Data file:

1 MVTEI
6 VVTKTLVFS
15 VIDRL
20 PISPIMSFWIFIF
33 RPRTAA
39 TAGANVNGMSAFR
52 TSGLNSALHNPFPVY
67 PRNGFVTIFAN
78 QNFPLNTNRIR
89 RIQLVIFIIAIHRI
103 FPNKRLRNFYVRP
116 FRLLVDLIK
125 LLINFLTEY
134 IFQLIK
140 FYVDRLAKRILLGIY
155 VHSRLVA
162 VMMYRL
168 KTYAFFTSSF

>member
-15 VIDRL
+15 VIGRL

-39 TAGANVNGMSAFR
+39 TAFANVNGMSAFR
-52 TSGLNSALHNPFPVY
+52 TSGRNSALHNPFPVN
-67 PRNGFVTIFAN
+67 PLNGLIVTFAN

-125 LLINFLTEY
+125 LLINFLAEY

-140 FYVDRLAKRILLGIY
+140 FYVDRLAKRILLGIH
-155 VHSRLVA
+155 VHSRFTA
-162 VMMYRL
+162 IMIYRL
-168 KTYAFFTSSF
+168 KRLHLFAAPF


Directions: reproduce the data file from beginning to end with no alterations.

1 MVTEI
6 VVTKTLVFS
15 VIDRL
20 PISPIMSFWIFIF
33 RPRTAA
39 TAGANVNGMSAFR
52 TSGLNSALHNPFPVY
67 PRNGFVTIFAN
78 QNFPLNTNRIR
89 RIQLVIFIIAIHRI
103 FPNKRLRNFYVRP
116 FRLLVDLIK
125 LLINFLTEY
134 IFQLIK
140 FYVDRLAKRILLGIY
155 VHSRLVA
162 VMMYRL
168 KTYAFFTSSF

>member
-15 VIDRL
+15 VIGRL

-39 TAGANVNGMSAFR
+39 TAFANVNGMSAFR
-52 TSGLNSALHNPFPVY
+52 TSGRNSALHNPFPVN
-67 PRNGFVTIFAN
+67 PLNGLIVTFAN

-125 LLINFLTEY
+125 LLINFLAEY

-140 FYVDRLAKRILLGIY
+140 FYVDRLAKRILLGIH
-155 VHSRLVA
+155 VHSRFTA
-162 VMMYRL
+162 IMIYRL
-168 KTYAFFTSSF
+168 KRLHLFAAPF